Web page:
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‘let my girls be hermiones’: thoughts on jk rowling’s regrets

Image: Jezebel

Image: Jezebel

I don’t know if J K Rowling is really insecure about her work even after all of the success, or just bored and missing good old HP in the spotlight, but for some reason she has decided to backtrack on one of the storylines from the Harry Potter series: namely, who the heroine, Hermione, ended up marrying.

While I’m a little annoyed at this in general, because once you send a book out in to word and it has been read by millions of people and turned into movies, you can’t just ‘change your mind’. However that aside, what really annoys me is the fact that people seem to think who Hermione ended up with was all that important, including Rowling herself.

I have always admired J K Rowling, not only because I love the Harry Potter series, but also because she created such awesome female characters and has come out with some great quotes like this one:

‘I’ve got two daughters who will have to make their way in this skinny-obsessed world, and it worries me, because I don’t want them to be empty-headed, self-obsessed, emaciated clones; I’d rather they were independent, interesting, idealistic, kind, opinionated, original, funny – a thousand things, before ‘thin’. And frankly, I’d rather they didn’t give a gust of stinking chihuahua flatulence whether the woman standing next to them has fleshier knees than they do. Let my girls be Hermiones, rather than Pansy Parkinsons.’

But I have to say that I really don’t like the way she has just swapped Hermione between the two male leads in the story, as if the only reason she existed was to be the love interest of one of them.

In case you live under a rock and haven’t read the books or even seen the movies (and if so, shame on you. Double shame!), then it just so happens that Hermione is consistently top of the class and is painted as a borderline genius. She is the one that Harry and Ron always needed to go to for help; in fact they never would have gotten through even the first book alive without her. Basically, she was one of the most awesome female characters out there. She was also a great example to young girls, who were probably used to seeing most females in stories as side characters (and attractive ones at that), who only exist to end up with the male protagonist.

However with this debate raging over the last few days, Hermione may as well have been that character. By focusing on who Hermione marries as opposed to what she achieved, and swapping her from one male lead to another as if that is all she was important for, she has been effectively turned from a three-dimensional character into a one-dimensional one. Those girls who looked up to one of the most intelligent female characters in recent history are now being told that while all of Hermione’s accomplishments are all well and good, it is who she ends up with that is the really important thing, and worthy of a ridiculous number of news stories.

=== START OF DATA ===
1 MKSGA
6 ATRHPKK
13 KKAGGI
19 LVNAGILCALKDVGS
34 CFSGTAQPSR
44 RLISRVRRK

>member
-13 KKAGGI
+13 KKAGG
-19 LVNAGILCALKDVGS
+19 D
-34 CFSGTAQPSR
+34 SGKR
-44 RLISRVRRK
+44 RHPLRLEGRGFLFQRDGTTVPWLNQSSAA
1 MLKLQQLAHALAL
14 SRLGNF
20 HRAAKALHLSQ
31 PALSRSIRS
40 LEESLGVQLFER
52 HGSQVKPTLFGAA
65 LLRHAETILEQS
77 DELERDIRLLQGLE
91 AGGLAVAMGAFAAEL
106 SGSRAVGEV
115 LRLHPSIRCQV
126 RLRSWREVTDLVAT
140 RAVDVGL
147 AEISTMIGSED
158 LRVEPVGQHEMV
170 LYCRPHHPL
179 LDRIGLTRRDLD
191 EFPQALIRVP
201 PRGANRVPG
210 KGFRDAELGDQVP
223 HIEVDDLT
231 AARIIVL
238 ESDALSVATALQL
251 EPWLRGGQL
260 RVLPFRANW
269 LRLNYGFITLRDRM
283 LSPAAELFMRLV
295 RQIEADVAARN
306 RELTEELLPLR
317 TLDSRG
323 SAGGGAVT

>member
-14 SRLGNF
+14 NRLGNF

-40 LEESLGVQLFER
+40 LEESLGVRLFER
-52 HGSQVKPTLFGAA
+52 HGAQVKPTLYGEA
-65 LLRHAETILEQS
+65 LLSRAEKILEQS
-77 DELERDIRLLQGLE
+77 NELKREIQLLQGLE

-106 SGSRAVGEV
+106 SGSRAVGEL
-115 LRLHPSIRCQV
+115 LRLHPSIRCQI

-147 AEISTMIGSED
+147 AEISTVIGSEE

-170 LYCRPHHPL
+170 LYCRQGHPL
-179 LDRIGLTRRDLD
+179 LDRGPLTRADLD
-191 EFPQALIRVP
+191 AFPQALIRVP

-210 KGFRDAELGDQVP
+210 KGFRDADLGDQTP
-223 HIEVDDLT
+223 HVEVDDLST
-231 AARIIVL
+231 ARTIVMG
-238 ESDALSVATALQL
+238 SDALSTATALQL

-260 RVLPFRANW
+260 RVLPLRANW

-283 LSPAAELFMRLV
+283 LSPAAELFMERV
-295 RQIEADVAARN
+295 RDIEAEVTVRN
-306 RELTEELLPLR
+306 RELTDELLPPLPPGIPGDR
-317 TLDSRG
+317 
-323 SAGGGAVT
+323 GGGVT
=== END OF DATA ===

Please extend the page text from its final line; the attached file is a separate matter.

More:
I’m not crying sexism here: the love life of Harry and Ron is being scrutinized as well, so it’s not just Hermione having her turn in the spotlight in that regards. However I think that, with many books so often lacking in such strong and intelligent female characters, it was important to keep the focus off who she would wind up with, simply because that is so often the focus of any book with a female character and this can be quite disheartening to some female readers.

It was never vital to the story for Hermione to marry either of them, or indeed anyone at all. It didn’t make her any more interesting or talented. Yes, it was a nice little side story I guess, for all of the characters to end up living happily ever after in wedded bliss (though personally I thought it was the worst ending ever…), but it should never have turned into such an important part – so important indeed that the choice of partner for Hermione has been regretted publicly by the author herself.

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2 thoughts on “‘let my girls be hermiones’: thoughts on jk rowling’s regrets

  1. Great post. Hopefully smart girls will just skim over this. I remember when I was ten and my best friend used to read Cinderella over and over. For the life of I couldn’t understand what was so important about marrying a prince. Probably explains why I preferred the Grimm Brothers fairy tales over Disney’s.

  2. This is fantastic, I always loved the character of Hermonie, and it is such a shame to see the rest of her characters attributes brushed aside for the sake of marriage (which takes up what, about 10 pages of the book?).

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